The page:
As Yinger’s (1999) analysis makes clear, articulating practice will become increasingly important as the teaching profession argues for social jurisdiction. Our study suggests that teachers’ movement toward a national, professional discourse might not be natural, nor an easy process. The practical knowledge of teachers as members of communities of practice is local, contextualized, personal, relational, and oral. The success of an effective practitioner, in this case a practitioner of teaching, lies in the realm of performance, which is improvisational and emergent. On the other hand, the “knowledge” of the NBPTS community is decontextualized and is represented in written language rather than oral language. As candidates move from their knowledge of communities of practice to the knowledge of NBPTS discourse, they face the challenge of effectively representing performance of teaching in written language about teaching. We are not suggesting that teachers cannot or should not learn the discourse of NBPTS. Rather, our admittedly small sample suggests these systems of knowledge may be at odds with one another. Delandshere and Petrosky (1998) raise a similar concern when they suggest that the key measurement assumptions, including sampling logic, underlying the NBPTS portfolio may not truly measure the performance of teaching. While our study highlights that concern, we are less troubled by the performance/language dichotomy than others (Ballou & Podgursky, 1998; Delandshere & Petrosky, 1998; King, 1994) might be.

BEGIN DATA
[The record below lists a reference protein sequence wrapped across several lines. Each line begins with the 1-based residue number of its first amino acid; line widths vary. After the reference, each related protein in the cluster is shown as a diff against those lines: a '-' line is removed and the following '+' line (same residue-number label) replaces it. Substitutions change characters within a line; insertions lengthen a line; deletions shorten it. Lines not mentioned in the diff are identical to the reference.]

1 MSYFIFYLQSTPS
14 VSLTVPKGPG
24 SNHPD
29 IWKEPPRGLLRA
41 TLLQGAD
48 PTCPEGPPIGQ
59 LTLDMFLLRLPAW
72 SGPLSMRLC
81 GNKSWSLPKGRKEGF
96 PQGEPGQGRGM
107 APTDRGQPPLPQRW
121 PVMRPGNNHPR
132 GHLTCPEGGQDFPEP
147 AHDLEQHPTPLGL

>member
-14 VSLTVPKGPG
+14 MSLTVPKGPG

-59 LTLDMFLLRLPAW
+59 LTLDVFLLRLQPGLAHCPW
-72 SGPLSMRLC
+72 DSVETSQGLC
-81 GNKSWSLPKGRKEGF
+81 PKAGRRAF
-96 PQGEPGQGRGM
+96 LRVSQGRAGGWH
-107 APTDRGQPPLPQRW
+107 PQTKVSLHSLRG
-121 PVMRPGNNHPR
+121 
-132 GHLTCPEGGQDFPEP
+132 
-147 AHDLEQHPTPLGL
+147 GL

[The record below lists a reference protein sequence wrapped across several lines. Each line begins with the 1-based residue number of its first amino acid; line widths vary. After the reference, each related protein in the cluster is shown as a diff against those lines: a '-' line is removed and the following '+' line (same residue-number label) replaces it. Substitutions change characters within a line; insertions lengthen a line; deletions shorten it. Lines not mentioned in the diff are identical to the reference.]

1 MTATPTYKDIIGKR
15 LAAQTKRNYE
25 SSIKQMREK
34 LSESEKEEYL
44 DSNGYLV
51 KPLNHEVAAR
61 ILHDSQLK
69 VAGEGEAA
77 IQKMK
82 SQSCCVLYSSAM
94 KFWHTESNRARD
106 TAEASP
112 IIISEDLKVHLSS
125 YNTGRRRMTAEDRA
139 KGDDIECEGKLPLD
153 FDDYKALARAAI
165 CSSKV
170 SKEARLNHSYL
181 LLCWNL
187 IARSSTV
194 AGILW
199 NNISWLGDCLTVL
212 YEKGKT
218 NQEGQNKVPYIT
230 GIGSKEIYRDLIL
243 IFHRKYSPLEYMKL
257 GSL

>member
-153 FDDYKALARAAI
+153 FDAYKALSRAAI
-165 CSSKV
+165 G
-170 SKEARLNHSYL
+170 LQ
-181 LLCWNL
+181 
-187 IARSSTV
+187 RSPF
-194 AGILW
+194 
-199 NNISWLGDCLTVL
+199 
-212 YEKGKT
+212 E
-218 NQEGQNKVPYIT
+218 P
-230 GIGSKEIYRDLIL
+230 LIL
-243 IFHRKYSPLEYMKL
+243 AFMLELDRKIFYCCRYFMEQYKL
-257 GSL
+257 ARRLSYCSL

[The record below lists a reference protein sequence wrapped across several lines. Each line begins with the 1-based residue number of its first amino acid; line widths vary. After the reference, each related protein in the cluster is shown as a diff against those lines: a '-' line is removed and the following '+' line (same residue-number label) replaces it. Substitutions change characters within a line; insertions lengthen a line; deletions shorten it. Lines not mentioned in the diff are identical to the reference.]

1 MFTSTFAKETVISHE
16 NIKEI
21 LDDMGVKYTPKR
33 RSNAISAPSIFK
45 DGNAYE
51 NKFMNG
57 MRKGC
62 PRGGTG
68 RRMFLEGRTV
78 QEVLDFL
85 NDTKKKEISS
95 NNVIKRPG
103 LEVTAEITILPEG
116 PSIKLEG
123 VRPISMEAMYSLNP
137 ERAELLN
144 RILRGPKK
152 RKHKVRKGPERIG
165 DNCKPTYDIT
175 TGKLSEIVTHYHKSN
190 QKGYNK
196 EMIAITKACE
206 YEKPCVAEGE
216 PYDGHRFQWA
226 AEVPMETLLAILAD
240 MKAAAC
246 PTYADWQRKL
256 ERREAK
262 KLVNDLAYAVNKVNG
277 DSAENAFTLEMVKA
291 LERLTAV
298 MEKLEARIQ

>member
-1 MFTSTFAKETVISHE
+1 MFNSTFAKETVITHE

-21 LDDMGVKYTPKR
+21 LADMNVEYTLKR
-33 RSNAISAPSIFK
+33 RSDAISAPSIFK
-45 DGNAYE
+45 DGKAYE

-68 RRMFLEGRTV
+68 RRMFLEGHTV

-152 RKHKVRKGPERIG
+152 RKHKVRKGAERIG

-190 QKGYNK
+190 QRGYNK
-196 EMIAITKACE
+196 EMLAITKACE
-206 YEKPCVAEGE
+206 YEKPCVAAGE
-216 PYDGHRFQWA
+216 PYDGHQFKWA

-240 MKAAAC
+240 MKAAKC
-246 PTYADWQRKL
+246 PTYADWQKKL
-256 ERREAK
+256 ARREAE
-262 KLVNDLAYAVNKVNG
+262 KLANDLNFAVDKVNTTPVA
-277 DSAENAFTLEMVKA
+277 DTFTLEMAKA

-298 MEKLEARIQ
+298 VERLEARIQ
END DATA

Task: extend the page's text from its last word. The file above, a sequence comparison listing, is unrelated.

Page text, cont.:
In our study we see the dueling values as two ways of thinking about teaching: teachers as members of communities of practitioners and teachers as members of an NBPTS discourse community. We see in the case of Joy a value placed on oral communication and an assumption about the role and value of implicit, tacit knowledge. Of course, our vision of such values is based on a very small sample and it is perilous to overgeneralize from such a sample. The cases presented here are certainly suggestive, yet too slender to support a full-scale explanation of why candidates succeed or fail in certification. The case of Joy is particularly complex: As she is an African American urban teacher of primary grades, we hesitate to conclude which, if any, of the factors are salient in her candidacy. Other research on NBPTS candidates offers some suggestions. In a sample of more than 300 candidates in Ohio, Moore (1999) found that both race and school site were statistically significant as predictors of NBPTS certification, though his subsample of African American teachers was not large. Candidates from suburban districts were more likely to be certified than candidates from either urban or rural districts; African American candidates were less likely to be certified than other candidates. Grade level taught may be another factor in success, though as yet uninvestigated in the literature. It may well be that some teaching positions—like high school English, for example—prepare teachers for the task demands of NBPTS portfolio entries better than others, like primary grades.